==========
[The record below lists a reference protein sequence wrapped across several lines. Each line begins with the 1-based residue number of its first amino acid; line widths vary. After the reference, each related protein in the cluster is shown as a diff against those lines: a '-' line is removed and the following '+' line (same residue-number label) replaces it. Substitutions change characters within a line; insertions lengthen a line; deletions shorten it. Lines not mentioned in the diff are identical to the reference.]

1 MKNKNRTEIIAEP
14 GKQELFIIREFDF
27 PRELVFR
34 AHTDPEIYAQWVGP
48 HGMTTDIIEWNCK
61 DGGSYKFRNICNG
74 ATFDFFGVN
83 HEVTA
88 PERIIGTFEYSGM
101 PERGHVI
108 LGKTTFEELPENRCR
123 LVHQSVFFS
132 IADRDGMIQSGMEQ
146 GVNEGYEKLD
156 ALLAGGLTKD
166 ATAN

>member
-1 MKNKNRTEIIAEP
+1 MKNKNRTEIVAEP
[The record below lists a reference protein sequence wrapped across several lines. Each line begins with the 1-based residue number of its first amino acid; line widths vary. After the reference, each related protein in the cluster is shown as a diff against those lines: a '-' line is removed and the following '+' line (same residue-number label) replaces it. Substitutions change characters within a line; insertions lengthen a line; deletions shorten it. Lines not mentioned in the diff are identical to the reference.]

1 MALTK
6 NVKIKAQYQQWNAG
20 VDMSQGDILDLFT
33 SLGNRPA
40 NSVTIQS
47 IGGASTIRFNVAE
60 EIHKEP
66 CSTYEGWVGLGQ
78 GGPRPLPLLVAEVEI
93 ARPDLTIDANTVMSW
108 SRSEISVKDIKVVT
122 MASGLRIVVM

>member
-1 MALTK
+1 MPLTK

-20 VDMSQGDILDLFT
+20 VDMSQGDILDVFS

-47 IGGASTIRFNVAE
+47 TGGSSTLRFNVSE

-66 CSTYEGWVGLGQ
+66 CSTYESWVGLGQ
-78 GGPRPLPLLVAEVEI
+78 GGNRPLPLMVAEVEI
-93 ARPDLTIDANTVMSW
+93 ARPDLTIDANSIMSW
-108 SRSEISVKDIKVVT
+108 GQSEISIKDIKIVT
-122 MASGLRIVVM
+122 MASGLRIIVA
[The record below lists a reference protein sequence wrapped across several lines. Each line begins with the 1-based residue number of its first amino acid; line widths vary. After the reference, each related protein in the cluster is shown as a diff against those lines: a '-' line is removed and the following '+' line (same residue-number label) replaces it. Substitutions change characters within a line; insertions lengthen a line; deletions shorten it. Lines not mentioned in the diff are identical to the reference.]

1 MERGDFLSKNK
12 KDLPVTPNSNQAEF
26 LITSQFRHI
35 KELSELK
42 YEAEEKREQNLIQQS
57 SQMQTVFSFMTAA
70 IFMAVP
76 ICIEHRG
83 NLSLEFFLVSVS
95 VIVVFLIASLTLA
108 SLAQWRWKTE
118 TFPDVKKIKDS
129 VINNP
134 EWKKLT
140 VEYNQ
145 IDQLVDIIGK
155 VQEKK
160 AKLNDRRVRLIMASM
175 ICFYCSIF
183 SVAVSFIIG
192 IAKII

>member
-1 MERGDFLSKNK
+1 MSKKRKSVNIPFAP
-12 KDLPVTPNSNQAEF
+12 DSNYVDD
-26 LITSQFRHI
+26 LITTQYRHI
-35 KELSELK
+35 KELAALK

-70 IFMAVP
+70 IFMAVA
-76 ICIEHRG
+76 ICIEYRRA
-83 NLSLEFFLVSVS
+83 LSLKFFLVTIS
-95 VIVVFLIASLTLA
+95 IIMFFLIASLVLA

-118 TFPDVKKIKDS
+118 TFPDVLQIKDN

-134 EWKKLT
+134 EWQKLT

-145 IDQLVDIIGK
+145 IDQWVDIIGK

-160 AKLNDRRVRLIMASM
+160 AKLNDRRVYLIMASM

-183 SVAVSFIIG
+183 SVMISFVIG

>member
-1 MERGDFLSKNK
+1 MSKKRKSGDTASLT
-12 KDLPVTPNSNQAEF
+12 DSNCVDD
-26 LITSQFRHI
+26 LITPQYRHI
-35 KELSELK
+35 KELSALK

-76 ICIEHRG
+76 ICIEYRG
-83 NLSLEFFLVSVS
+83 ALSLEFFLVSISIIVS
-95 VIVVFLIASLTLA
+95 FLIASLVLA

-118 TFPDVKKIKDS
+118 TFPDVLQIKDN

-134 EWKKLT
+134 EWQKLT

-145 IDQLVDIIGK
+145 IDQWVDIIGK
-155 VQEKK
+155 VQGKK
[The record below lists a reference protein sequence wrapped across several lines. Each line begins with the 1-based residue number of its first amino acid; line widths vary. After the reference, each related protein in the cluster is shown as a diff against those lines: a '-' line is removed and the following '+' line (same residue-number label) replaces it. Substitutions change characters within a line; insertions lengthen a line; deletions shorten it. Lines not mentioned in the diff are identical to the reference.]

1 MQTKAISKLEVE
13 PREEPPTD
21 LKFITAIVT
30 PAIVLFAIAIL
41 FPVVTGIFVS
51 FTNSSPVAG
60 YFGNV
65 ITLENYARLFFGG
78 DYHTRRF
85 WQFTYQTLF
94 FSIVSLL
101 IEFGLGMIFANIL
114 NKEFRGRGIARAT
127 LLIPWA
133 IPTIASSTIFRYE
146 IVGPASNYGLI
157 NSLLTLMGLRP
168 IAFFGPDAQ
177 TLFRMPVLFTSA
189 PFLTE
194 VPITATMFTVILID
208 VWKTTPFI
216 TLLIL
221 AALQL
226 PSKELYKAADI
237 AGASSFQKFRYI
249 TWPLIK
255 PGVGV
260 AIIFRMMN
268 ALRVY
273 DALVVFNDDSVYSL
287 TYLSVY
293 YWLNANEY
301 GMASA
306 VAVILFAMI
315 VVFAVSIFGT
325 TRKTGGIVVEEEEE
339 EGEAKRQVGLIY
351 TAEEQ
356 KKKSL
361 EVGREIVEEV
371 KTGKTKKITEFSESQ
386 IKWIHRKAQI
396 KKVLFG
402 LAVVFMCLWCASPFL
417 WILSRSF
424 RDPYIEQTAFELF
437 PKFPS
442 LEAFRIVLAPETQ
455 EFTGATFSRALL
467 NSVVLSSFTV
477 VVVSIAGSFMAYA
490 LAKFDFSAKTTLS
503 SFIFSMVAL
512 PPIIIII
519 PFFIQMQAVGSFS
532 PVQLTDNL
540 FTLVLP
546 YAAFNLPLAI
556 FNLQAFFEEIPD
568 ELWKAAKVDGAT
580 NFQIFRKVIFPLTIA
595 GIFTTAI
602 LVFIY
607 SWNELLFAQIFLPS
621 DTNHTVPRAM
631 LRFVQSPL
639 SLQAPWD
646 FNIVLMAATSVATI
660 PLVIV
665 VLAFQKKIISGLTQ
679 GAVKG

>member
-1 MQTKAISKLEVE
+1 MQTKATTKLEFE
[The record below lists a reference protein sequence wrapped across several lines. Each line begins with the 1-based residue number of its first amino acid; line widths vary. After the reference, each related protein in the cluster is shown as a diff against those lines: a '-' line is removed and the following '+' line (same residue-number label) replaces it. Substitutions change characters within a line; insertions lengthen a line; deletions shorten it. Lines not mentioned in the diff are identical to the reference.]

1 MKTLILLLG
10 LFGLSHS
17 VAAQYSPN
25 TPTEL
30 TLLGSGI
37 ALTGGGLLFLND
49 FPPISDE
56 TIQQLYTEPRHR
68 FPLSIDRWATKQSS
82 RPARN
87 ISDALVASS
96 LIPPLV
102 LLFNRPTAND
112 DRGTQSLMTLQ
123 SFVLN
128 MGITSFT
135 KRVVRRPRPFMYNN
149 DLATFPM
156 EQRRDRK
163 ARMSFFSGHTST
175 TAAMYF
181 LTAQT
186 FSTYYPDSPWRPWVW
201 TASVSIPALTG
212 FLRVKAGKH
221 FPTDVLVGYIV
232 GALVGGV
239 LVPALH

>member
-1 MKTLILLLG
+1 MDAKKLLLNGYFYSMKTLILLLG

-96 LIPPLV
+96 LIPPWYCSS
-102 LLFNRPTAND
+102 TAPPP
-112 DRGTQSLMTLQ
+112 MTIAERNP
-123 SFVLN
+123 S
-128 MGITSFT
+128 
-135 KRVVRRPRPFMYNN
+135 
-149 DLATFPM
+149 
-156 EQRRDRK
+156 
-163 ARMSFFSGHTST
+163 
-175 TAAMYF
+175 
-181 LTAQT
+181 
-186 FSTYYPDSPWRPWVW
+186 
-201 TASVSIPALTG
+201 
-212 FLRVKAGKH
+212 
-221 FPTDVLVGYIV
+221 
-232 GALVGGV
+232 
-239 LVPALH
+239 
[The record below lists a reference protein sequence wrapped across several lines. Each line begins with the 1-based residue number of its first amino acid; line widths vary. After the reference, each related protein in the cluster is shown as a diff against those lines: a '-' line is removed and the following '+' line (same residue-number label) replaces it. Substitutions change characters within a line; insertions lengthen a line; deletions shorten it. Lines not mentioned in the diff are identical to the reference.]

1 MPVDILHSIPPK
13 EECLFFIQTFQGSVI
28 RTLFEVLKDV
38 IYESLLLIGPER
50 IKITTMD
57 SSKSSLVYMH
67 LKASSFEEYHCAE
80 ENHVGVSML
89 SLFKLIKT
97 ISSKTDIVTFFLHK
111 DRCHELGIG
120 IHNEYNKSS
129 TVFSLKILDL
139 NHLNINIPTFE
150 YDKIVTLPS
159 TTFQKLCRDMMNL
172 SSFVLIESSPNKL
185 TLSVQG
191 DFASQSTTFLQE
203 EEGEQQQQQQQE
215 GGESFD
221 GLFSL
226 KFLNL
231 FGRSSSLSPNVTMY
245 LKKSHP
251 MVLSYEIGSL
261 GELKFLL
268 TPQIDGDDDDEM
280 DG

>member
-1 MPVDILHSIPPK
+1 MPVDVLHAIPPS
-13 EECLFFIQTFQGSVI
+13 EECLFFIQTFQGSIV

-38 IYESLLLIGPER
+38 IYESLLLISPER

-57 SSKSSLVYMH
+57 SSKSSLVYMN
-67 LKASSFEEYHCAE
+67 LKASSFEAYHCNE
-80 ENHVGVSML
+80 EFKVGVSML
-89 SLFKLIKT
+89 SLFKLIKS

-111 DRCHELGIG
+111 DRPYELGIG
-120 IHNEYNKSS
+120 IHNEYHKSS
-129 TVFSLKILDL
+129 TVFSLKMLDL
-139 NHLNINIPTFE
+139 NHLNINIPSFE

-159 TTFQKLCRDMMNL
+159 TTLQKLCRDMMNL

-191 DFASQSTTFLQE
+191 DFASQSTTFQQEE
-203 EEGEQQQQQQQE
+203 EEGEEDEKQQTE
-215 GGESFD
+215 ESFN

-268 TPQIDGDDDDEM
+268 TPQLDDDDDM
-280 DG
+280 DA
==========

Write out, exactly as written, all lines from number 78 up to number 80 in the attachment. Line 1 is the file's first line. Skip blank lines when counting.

-26 LITSQFRHI
+26 LITTQYRHI
-35 KELSELK